Anyway, on with the story. So it wasn’t until my husband had finally become a pilot (against ALL odds), and we moved into a rental, that I started truly moving my dream ahead full steam. Away from judgment and the mockery that comes from other peoples’ low expectations of you, I flourished. I held on to my dreams and I decided to self-publish. My dream was fragile, and I didn’t feel like it could survive rejection letters from those that were smarter than me (and I knew even JK Rowling and Stephanie Meyer had been rejected many times, and I had nothing on them as a writer!). So I never applied to a publisher. I knew my material was raw. I knew I needed to learn and grow before I was ready for a publisher. And that time was not now. It would be one day.

So I researched and researched and learned all that I could about publishing. The only trouble was, I’d need good covers. But I didn’t know how to make covers. And I didn’t own Photoshop or anything.

A friend of my husband’s knew how to use Photoshop, so we sent him some images with some ideas of what we imagined, but he wasn’t creative. At all. So he couldn’t really capture my vision. After many tries and fails, I decided that Photoshop was something I would have to learn.

I got a copy, using money I didn’t have—money we had to live off after the flight training school my husband taught at was closed down 2 weeks before Christmas and all employees were made redundant, without their final two-week’s pay (we didn’t see that money for a year!)—and I started learning.

I had a vision in my mind of what I wanted my covers to be, but stock images weren’t widely available and I did NOT have money for them. And there was no Pixabay. God, that would have made life so much easier. There were also not many cover designers around, because self-publishing was still very new and no one was making money off selling to newbie writers then. How different the world is now. You can get great covers off Fiver!

Anyway, I loved the Fallen cover! The first book I ever went out of my way to buy was Fallen, because I loved the cover. So I knew that was what I wanted. But I just didn’t know how to do that. And, as all new writers do, I wanted my cover to match my books exactly! I didn’t care about designing to market. I wanted them to match because I hated when covers didn’t, or when characters on the front didn’t look like that in the book (like a blonde when the story is about a brunette).

So I came up with this:

And I released it to the world.

Then, out of nowhere, people liked my book! I actually started getting some money. It wasn’t much, but I was thrilled. Most of those downloads below are from free copies at Smashwords. I earned $4000.00 that year from that one book, Tears of the Broken.

Then, I got a Facebook page, and people started telling me they liked my book. They even asked if I was going to write a sequel.

“Ha ha ha. No, it’s just a standalone,” I told them.

“BUT WE WANT MORE!” they demanded.

Um... no way, I thought. I will never write a sequel. I hated vampire stories where the girl ends up with the vampire. What kind of message was that sending out to the young girls reading this? I wanted to drill some common-sense and self-respect into them by having Ara end up with the human. Have her make the right choice! I also didn’t want to get stuck writing a series, and then have all my readers only want that set of characters from me and never want to read anything else I write.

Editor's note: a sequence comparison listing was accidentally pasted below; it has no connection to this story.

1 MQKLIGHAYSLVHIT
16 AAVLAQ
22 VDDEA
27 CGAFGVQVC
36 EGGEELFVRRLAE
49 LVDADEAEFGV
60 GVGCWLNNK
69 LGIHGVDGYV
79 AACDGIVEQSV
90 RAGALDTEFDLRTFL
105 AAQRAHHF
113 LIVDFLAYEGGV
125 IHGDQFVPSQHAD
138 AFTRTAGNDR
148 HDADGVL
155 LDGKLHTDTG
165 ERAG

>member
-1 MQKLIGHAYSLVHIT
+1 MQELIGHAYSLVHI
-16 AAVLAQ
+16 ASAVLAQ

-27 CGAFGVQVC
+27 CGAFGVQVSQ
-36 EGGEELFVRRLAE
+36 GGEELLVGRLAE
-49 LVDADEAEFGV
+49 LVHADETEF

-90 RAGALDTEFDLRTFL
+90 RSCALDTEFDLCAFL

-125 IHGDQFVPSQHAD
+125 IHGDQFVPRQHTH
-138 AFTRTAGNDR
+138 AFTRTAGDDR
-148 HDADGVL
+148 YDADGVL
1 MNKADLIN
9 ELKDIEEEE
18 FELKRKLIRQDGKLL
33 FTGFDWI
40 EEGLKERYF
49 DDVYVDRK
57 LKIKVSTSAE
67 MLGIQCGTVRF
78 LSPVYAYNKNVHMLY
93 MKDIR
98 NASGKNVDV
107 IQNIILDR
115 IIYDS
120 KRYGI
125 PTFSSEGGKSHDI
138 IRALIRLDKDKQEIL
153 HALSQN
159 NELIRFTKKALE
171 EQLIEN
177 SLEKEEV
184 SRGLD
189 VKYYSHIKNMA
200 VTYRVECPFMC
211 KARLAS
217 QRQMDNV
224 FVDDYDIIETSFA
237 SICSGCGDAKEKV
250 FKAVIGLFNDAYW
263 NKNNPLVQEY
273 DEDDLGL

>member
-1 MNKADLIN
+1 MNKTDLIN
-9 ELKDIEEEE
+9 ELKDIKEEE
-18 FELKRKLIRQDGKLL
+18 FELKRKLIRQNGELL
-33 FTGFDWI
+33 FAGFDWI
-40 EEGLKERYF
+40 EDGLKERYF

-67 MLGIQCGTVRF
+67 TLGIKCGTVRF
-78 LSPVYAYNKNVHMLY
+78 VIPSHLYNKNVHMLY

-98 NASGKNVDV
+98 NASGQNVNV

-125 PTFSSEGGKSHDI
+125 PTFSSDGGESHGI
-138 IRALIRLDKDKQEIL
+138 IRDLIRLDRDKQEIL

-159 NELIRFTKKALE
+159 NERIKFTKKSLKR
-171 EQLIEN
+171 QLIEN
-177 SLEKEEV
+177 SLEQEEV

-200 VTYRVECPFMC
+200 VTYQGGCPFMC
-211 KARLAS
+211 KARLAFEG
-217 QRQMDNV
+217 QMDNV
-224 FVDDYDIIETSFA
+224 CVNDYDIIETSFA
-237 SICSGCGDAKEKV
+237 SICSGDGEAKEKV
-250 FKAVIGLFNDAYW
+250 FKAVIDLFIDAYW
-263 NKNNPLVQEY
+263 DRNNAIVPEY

Well, you know what they say…

So, I put out a sequel, but I faced the cover dilemma all over again. I was never happy with them. After book two (back then, it was Tears of the Broken and The Knight of the Rose: see left image), people wanted more.

So I gave it to them. The books were rebranded when I realised it was going to be a series, and I wanted it to have a series name. So book one and two were put together and called “Dark Secrets book one”, and so on and so on.

I decided to do covers that could be easily identified as a series, but I didn’t have the money for images and had NO idea what I’d want to do. I didn’t really know how to brand, and I wasn’t a very skilled designer.

So I had these…

Then I had these…

But it wasn’t what I wanted. This wasn’t a romance series, but that’s what it looked like. It was dark fantasy, and I still wanted the Fallen cover, or something like it.

After chatting to a publisher friend, he recommended I try covers without people. So I went with these:

No-people covers... that no people bought. Ha ha ha!

Then, I was finally making enough money to approach the photographer whose images I’d seen used on DeviantArt many times in all kinds of collections that would suit Dark Secrets. Imagine my shock when I found out she sold the license to use her model for $20! I could have bought them all along, but I would never have had the skill to make them what they needed to be.

So, now, armed with my skill, my money, my time, and my new Photoshop subscription, I made these:

But I could not think of an idea for book 5 onward. I clutched at straws and just made ‘Whatever”, hoping it would do (But I HATED THEM). And my covers were still putting people off. I had somehow, in the excitement of design, got lost in the process and made them so far removed from what I originally wanted.


Not only that, but I had ALWAYS wanted a cover with a girl playing piano in a forest, but I could never find a good image that worked. And I wanted one with a haunting mirror and a creepy subject peering from within. There were so many ideas I had but just never the time, money, or skill to create them.

Until now.

And this, my friends, is why we are getting new covers.

I would been lying if I said I will never change or tweak them again after this. I am in this for life. And Dark Secrets is too good a series to hide behind a lack of skills. If I learn more, get smarter, or more skilled, I will come back and update them. It’s known as an “abridged edition”, and it’s very common in publishing. I will always do what I can to make DSS the best it can be, and to make sure it stays current (by updating words like MP3 to iPod, etc.). I owe it to myself for all my dreams and my hard work, all the sacrifice and dedication.

So that, even though it gives you whiplash, is why I will always change my covers. It’s just a quirk or a… “Trademark”, if you will, of who I am as a writer.

I hope you all enjoy the next 10 years of the publishing journey with me.

Thanks for reading.